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Speech
The Hon Dr Sharman Stone
Parliamentary Secretary to the Minister for the Environment and Heritage
Federal Member for Murray

1st National Conference of the Australian Business Council for Sustainable Energy
Sheraton, Brisbane
Wednesday 9 April 2003

Transcript of Address made to the 1st National Conference of the Australian Business Council for Sustainable Energy


We are here today not simply to discuss advantage through technological innovation. We're actually talking about the future of our children and our children's children in terms of our impact on human induced climate change.

It's interesting that in Australia over the last two hundred plus years we have developed an economy and a society that is absolutely, you could say, profligate in the way we use energy. Australia is amongst the highest per capita emitters of greenhouse gas on the planet. As a continent we emit less than three or four per cent. But in terms of per capita we have an extraordinarily large footprint.

Continuing on from that we need to remind ourselves we're amongst the world's highest generators of household waste. Per capita we have a huge amount of stored water. We are amongst those countries that have some of the highest per capita energy use. So, as a nation we have lived high on the hog. We have produced one of the most enviable societies on earth in terms of our extraordinary sustained democratic freedom.

We have a superb country where we value the rights of individuals and it's a land of opportunity. There are, as we know, numbers of nations who look upon us as a role model for how we've managed to integrate a whole range of cultures and ethnicities in our last two hundred years to put together in a unique society.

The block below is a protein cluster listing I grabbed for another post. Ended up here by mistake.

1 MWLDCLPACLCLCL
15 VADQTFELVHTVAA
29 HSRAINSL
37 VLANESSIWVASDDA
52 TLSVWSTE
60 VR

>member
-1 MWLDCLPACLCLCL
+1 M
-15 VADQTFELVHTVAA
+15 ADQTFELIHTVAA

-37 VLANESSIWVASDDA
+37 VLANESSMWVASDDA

But it has come at an extraordinary cost, we now understand and acknowledge, and we must now address not just our own domestic needs in terms of reducing significantly greenhouse gas emissions, and those other consumptions that I've referred to, but we have a significant responsibility globally. And this government does not resile from that responsibility.

As you would be aware, Australia - through previous minister Robert Hill - lead discussions at Kyoto regarding the importance of vegetation, carbon sequestration through vegetation, which we believe is a very significant part of addressing, in our country in particular, our future greenhouse gas emissions. This measure is particularly important because of the extraordinary other benefits in terms of biodiversity protection, salinity mitigation, soil protection and so on.

We were also determined to try and get more nations actively engaged in what was being planned. And we continue to be disappointed that the protocol itself is not comprehensive and, in itself, is not sufficient for what's needed to turn around this human induced climate change, as Flannery and others, including my own Bureau of Meteorology are well able to demonstrate. There is going to be a significant change in the way in Australia experiences climate.

So, they are very significant issues that we face and Australia's been down this track before in terms of alternative and sustainable energy. But we call it old technology and we let it go. For example, when I was young the only way we lifted our water out of the farm dam into the house was via a windmill. And it was my job, as a kid, to go and unleash the gearing of the windmill, and my farm was amongst thousands of other farms in that region whose energy came from a windmill.